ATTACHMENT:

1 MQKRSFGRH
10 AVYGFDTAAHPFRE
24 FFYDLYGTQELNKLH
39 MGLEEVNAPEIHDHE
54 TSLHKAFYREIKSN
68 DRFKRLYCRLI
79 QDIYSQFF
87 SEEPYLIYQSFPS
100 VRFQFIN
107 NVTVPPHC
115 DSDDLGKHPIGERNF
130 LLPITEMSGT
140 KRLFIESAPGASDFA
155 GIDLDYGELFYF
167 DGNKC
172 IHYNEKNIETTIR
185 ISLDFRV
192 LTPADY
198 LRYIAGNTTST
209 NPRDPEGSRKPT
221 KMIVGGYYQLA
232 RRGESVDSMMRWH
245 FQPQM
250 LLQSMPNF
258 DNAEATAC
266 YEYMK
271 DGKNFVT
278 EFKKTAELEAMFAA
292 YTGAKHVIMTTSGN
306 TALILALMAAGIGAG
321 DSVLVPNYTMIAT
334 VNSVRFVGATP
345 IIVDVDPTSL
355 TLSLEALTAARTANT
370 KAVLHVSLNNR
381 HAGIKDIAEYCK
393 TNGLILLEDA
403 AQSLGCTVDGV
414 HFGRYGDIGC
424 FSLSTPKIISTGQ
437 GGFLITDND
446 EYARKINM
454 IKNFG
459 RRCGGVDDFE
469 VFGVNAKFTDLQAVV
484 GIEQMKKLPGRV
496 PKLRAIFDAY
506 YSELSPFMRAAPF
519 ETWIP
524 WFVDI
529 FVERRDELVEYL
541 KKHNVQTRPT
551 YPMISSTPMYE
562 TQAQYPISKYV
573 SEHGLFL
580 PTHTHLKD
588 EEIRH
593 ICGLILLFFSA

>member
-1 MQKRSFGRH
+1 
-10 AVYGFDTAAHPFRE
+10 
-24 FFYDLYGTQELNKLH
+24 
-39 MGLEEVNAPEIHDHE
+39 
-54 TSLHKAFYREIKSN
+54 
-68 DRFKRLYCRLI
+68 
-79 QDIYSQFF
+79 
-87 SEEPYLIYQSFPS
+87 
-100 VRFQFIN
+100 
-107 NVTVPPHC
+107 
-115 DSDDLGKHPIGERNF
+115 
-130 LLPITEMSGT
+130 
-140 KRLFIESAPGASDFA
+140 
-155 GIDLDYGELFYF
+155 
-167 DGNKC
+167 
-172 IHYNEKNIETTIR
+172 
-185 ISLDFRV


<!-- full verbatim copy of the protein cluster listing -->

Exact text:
1 MQKRSFGRH
10 AVYGFDTAAHPFRE
24 FFYDLYGTQELNKLH
39 MGLEEVNAPEIHDHE
54 TSLHKAFYREIKSN
68 DRFKRLYCRLI
79 QDIYSQFF
87 SEEPYLIYQSFPS
100 VRFQFIN
107 NVTVPPHC
115 DSDDLGKHPIGERNF
130 LLPITEMSGT
140 KRLFIESAPGASDFA
155 GIDLDYGELFYF
167 DGNKC
172 IHYNEKNIETTIR
185 ISLDFRV
192 LTPADY
198 LRYIAGNTTST
209 NPRDPEGSRKPT
221 KMIVGGYYQLA
232 RRGESVDSMMRWH
245 FQPQM
250 LLQSMPNF
258 DNAEATAC
266 YEYMK
271 DGKNFVT
278 EFKKTAELEAMFAA
292 YTGAKHVIMTTSGN
306 TALILALMAAGIGAG
321 DSVLVPNYTMIAT
334 VNSVRFVGATP
345 IIVDVDPTSL
355 TLSLEALTAARTANT
370 KAVLHVSLNNR
381 HAGIKDIAEYCK
393 TNGLILLEDA
403 AQSLGCTVDGV
414 HFGRYGDIGC
424 FSLSTPKIISTGQ
437 GGFLITDND
446 EYARKINM
454 IKNFG
459 RRCGGVDDFE
469 VFGVNAKFTDLQAVV
484 GIEQMKKLPGRV
496 PKLRAIFDAY
506 YSELSPFMRAAPF
519 ETWIP
524 WFVDI
529 FVERRDELVEYL
541 KKHNVQTRPT
551 YPMISSTPMYE
562 TQAQYPISKYV
573 SEHGLFL
580 PTHTHLKD
588 EEIRH
593 ICGLILLFFSA

>member
-1 MQKRSFGRH
+1 
-10 AVYGFDTAAHPFRE
+10 
-24 FFYDLYGTQELNKLH
+24 
-39 MGLEEVNAPEIHDHE
+39 
-54 TSLHKAFYREIKSN
+54 
-68 DRFKRLYCRLI
+68 
-79 QDIYSQFF
+79 
-87 SEEPYLIYQSFPS
+87 
-100 VRFQFIN
+100 
-107 NVTVPPHC
+107 
-115 DSDDLGKHPIGERNF
+115 
-130 LLPITEMSGT
+130 
-140 KRLFIESAPGASDFA
+140 
-155 GIDLDYGELFYF
+155 
-167 DGNKC
+167 
-172 IHYNEKNIETTIR
+172 
-185 ISLDFRV